National Signing Day was Wednesday, Feb. 7, bringing more new faces to a turbulent offseason full of personnel changes for BYU football.
“We’re a bigger, faster and stronger team this year,” said coach Kalani Sitake of this year’s additions. “And we want to say that every year.”
The signing period was split into two parts for the first time this year with the early signing period in December, and National Signing Day in February.
Sitake said this change allowed those who committed early to enjoy more of their Christmas break stress-free and also resulted in less drama surrounding the signees.
The 2018 BYU signing class ranked No. 83 nationally according to 247sports, compared to last year’s No. 66 ranking.
Quarterbacks Stacy Conner, from Wylie, Texas, and Zach Wilson, from Draper, Utah (Corner Canyon HS) signed early and are both enrolled in classes for winter semester, allowing them to participate in spring ball.
Wilson was a three-star quarterback out of high school and committed to Boise State before officially signing with BYU this year.
They join an already crowded group of quarterbacks that will be fighting for the starting spot in the fall. It’s not known whether Tanner Mangum will be healed enough from his Achilles injury in time for spring ball in March.
Also included in the group of quarterbacks are returned missionaries Baylor Romney from Arizona and Jaren Hall from Maple Mountain HS in Spanish Fork, both of whom have brothers on the team.
The early signing period also saw BYU expand its offensive line, with 6-foot-6 Connor Pay out of Lone Peak HS leading the way.
“One advantage of being at BYU is that we can have size and length at every position,” coach Jeff Grimes said on this year’s group, “and that begins with the offensive line”
Gunner Romney, Baylor’s brother, led the newcomers who committed during National Signing Day on Feb. 7. A 6-foot-3 wide receiver out of Arizona, Romney was the only four-star recruit BYU signed this year.
“He’s a big, strong receiver who I think is not only a talented player, but the right kind of kid,” said Grimes. “The guy is all business and is very serious about his training and has a plan to get here and compete right away.”
6-foot-3 Brayden Cosper, a three-star wide receiver out of Bingham HS, was another big signing that should help a depleted BYU offense that struggled in the passing game last season.
On Tuesday, Feb. 6, it was announced that AJ Steward from Rice was hired as BYU’s 10th assistant who will coach the wide receivers.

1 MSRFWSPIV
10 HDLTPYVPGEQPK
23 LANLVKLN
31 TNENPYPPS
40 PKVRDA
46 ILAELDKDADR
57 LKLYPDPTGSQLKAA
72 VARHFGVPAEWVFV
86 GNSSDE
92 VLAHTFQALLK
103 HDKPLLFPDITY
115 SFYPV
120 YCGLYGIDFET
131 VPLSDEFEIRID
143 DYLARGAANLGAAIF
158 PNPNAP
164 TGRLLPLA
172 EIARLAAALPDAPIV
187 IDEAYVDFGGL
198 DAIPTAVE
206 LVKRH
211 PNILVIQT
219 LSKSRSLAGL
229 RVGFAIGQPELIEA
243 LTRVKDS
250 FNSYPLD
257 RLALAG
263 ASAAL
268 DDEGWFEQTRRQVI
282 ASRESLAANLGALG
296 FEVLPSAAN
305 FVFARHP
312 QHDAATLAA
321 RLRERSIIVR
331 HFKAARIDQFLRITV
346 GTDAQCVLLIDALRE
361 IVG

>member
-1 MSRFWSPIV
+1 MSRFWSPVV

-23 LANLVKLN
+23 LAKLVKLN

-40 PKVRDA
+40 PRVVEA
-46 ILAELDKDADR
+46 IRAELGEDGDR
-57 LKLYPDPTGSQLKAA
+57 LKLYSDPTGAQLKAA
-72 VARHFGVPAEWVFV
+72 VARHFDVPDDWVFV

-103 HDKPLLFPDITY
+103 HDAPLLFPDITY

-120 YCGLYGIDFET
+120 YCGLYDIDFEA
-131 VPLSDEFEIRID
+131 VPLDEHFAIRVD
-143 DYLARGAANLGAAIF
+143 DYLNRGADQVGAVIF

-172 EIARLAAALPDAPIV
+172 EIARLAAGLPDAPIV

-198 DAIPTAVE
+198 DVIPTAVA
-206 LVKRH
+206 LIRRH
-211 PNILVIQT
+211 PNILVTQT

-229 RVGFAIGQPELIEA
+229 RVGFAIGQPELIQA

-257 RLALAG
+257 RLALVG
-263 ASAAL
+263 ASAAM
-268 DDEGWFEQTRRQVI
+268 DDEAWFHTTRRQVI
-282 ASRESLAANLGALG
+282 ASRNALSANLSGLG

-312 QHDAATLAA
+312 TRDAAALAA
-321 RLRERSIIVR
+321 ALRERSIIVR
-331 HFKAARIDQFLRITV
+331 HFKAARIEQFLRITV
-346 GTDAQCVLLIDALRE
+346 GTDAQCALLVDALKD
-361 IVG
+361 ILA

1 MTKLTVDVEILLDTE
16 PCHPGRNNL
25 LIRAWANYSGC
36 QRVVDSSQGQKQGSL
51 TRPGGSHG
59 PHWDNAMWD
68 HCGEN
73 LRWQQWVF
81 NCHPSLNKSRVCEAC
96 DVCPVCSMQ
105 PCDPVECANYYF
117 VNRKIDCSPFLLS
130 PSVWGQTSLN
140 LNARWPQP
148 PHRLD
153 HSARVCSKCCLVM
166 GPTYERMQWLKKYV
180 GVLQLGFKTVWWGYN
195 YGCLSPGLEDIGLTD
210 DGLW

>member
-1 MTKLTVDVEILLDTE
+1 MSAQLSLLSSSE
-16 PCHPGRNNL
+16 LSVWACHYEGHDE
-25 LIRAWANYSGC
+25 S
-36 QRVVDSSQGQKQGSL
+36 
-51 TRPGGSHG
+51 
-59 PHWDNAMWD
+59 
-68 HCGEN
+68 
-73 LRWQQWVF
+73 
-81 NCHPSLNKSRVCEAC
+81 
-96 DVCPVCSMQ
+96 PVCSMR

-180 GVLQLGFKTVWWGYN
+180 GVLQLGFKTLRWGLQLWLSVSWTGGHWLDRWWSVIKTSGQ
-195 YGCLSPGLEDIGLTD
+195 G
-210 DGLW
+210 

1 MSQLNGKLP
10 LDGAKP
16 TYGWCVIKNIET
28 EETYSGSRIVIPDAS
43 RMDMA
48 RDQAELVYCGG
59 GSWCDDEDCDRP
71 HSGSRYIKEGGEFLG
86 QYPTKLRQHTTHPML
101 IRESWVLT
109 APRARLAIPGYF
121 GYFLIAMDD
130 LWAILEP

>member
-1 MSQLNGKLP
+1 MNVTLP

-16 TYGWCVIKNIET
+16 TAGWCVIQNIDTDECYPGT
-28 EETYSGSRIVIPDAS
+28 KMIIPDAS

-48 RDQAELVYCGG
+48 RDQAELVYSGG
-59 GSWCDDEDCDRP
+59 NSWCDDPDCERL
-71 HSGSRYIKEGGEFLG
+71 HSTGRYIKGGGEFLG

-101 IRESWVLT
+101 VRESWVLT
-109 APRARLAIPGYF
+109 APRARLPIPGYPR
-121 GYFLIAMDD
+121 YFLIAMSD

Dallin Holker from Lehi, and Ben Tuipulotu out of Fort Mill, South Carolina, signed as tight ends, but will both serve missions before playing for BYU.
Amone Finau, a three-star recruit out of Kearns, was the only running back to sign with BYU this year, and looks to get back into playing form following his mission.
Squally Canada and Ula Tolutau remain on the roster from last year, and should earn most of the playing time with impressive performances despite injuries.
With 10 other running backs still on the roster two back those two up, there wasn’t much more room to recruit in the run game.
Standouts on the other end of the ball include defensive backs Isaiah Herron and Malik Moore, from Las Vegas and San Diego, respectively.
Both are over six feet tall, and possess the length and athletic ability to make an impact in the backfield.
The linebacker position was another strong area for recruiting this year, with three-star players Viliami Tausinga from East HS in Salt Lake, and Oliver Nasilai from Arkansas.
Tausinga and fellow linebacker Alex Miskela will both serve missions before donning a Cougar uniform.
BYU also got 6-foot-5, 270-pound lineman Chinonso Opara out of Juan Diego Catholic HS in Draper. He is originally from Nigeria and also played varsity basketball.
With the departure of New Zealander Jonny Linehan, BYU picked up another punter from the South Pacific in Australian Danny Jones.
“Danny Jones is raw, but one of the fastest, most athletic guys on the team,” coach Ed Lamb commented.
Jones is used to rugby-style punting, but has been training with football coaches in Australia to translate his game to the American style.
Assistant coach Ed Lamb traveled to Australia to recruit Jones, and Sitake reiterated that BYU will continue to look outside of Utah and the U.S. for the best talent.
“Recruiting never stops,” Sitake said. “The goal is to get the best talent on the team, but also respect their personal life, including missions.”
Seven of the 22 players in this year’s recruitment class will serve missions before playing, but the Cougars also welcome back 12 players who already completed their missions.
Sitake expressed excitement over those returning, as many of them were among the first class of high school players he got to recruit when he became coach at BYU in 2016.
All of the coaches agreed that, while some players obviously have more experience within the BYU football system, every player is “in development” and will have equal chances to compete.
Sitake said finding players who are hungry and ready to contribute immediately was one of his primary focuses during recruitment.
“The only acceptable result for us at BYU is to be nationally relevant,” Lamb added toward the end of the press conference, summarizing the staff’s goal when it comes to recruiting and developing players.
After a lackluster 4-9 season in 2017, all eyes will be on the Cougars as they shape the talent they recruited into a team that can win football games come fall.